Conversations with myself: the joy and despair of writing a novel
Sally Rooney still hopes there is value in writing honestly about the life she knows
Sally Rooney: 'I wondered, probably for the first time in my life, what a truly socialist or feminist novel would look like.' Photograph: Nick Bradshaw
I didn’t mean to write a novel. The idea for Conversations with Friends – two college students who befriend a married couple – struck me at first as a concept for a short story. I started to write it, under the title “Melissa”, and eventually it got too long. I continued writing it until it seemed to be finished, and at that point it was about novel-length. This was not a particularly intellectual way to approach the grand tradition of the English-language novel. I was so busy working out the particularities of my own plot and characters that I hadn’t really given much thought to what a novel was, what purpose it served, or why anyone should write or read one.
There are good reasons to be sceptical of the novel as a form. As Marxist critics have long noted, it is a structurally and historically bourgeois genre. In terms of its chronology, the novel originated alongside an emerging capitalist class in the 18th century; in terms of its concerns, it emphasises as a primary focus the lone individual, both as writer and as reader. As Walter Benjamin wrote in 1936: “The birthplace of the novel is the solitary individual” – and to some extent the reverse is also true. The philosophy of individualism owes a great deal to the tradition of novel-writing and novel-reading. In its development and in its aesthetics, the novel is not politically neutral; it has been a participant in history all along.
None of this was on my mind while I wrote Conversations with Friends, or if it was, I didn’t know how to make it relevant to the work of writing. The plot of my book is very small, not at all world-historical, and not obviously related to the advent of industrial capitalism in eighteenth-century Britain. Besides, in the process of writing, I seemed to be following my own interest and amusement at every turn. Not once, I can honestly say, did I feel the invisible hand of the free market reaching to guide my hand upon the keyboard. I was conscious of certain political realities, but I felt that I addressed them by my own choice; I didn’t sense the burdensome history of the novel itself dragging me in any particular direction.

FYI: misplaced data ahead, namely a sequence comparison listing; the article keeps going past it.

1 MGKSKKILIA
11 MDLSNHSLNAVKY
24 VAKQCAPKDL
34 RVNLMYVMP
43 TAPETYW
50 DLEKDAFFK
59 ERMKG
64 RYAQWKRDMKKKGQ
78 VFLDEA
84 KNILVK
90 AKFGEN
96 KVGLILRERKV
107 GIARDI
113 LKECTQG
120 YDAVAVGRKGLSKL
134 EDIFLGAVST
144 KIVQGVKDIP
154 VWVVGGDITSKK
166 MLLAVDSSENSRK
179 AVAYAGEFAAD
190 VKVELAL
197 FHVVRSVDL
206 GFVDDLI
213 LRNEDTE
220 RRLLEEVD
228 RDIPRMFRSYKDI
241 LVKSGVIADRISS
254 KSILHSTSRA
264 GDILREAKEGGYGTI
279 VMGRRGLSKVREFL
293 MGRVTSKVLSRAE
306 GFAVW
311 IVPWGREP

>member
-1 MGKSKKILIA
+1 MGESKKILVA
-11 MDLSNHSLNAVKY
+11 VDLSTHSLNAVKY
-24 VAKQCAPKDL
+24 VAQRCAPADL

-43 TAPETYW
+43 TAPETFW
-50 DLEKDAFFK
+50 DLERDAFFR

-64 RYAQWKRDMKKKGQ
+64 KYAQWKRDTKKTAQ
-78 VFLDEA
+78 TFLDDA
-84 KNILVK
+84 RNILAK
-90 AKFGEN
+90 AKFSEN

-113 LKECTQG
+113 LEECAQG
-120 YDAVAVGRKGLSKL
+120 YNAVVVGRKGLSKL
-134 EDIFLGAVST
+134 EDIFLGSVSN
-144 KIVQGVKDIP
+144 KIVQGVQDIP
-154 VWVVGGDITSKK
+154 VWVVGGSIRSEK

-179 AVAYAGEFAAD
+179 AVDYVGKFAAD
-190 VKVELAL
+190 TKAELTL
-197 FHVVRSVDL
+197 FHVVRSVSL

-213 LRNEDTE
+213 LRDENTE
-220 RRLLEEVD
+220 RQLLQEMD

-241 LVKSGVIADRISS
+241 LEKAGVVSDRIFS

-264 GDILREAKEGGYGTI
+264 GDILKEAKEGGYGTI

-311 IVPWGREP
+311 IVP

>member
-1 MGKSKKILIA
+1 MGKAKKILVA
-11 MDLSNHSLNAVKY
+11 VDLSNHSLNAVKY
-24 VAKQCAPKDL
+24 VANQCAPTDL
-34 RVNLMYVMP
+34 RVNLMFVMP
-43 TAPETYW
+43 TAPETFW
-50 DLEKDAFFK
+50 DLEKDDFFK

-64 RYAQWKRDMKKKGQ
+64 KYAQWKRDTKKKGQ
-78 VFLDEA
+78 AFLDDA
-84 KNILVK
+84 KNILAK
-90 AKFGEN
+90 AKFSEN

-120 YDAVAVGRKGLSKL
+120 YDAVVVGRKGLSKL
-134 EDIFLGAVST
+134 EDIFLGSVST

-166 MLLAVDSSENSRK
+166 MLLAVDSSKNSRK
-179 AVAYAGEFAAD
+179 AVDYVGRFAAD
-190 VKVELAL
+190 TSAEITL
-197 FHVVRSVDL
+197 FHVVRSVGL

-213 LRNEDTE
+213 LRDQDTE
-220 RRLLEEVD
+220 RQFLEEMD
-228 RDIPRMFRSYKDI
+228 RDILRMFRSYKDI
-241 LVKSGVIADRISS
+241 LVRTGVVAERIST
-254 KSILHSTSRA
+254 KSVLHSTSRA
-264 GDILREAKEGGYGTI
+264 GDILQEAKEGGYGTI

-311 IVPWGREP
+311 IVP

Of course it’s not enough to say: I didn’t mean to write a novel. I still wrote one. A plea of personal ignorance can’t prevent my book from taking its (infinitesimally small) part in the tradition of the novel. Worse, Conversations with Friends is not a book that confronts the limitations of the form in any meaningful way. It doesn’t play with conventions of linear time. It doesn’t give a new voice to a marginalised community. It doesn’t call attention to its own textuality. It’s just a linear story about several relationships within a defined social world – the same could be said of Jane Austen’s novels, or George Eliot’s, which were at least doing some new things at the time.
I know that I found great joy in writing the book, enduring joy, of a kind that changed that my life
In the months before my book was published, realising I was going to have to talk in public about what I had done, I started to despair. I’d enjoyed writing it, but I had no serious idea what it meant. Was it even defensible? Ethically I felt opposed to individualism, never mind market liberalism; but had I, in writing a novel, unwittingly offered aesthetic support to the philosophies I rejected? I started to take a sincere interest in the relationship between genre and politics, and to read works of critical and aesthetic theory with a mind to my own work. I wondered, probably for the first time in my life, what a truly socialist or feminist novel would look like. Unfortunately, this came too late for Conversations with Friends, which was already on its way to print.
In the end I wasn’t sure the book offered any resistance to anything at all. Granted, all the main characters despise capitalism, but that’s mostly because I do. They don’t really do anything about their radical beliefs, besides espousing them; in this sense and in many others, they are similar to myself. Like me they are young, white, college-educated, urban-dwelling. In the broadest and most superficial sense, aren’t there already a sufficient number of books about such individuals? When so many people and classes of people are effectively shut out of the literary world, what is the value of yet another campus novel, or another story of a young white woman trying to find herself, or another extra-marital love affair?
I still don’t know the answers to those questions. I know that I found great joy in writing the book, enduring joy, of a kind that changed that my life. Whether any small part of this feeling is contained in the novel, available to those who read it, I don’t know, but I hope so. Though I was regrettably ignorant of many things when I wrote it, I think I can say that I wasn’t cynical. I gave myself the small task of writing honestly about the kind of life I knew. I believe there is some value in carrying out that task, however limited. Whether I have succeeded, I don’t think it’s for me to judge.
Sally Rooney’s Conversations With Friends is November’s Irish Times Book Club selection. Over the next four weeks, we shall explore the work through a series of features by the author herself, fellow authors Thomas Morris and Gavin Corbett, Gill Moore and an interview with Michael Nolan. Sally Rooney will be in conversation with Laura Slattery of The Irish Times on Thursday, November 16th, at 7.30pm in the Irish Writers Centre, Parnell Square, Dublin 1. Admission is free. The podcast of the interview will be available on November 30th.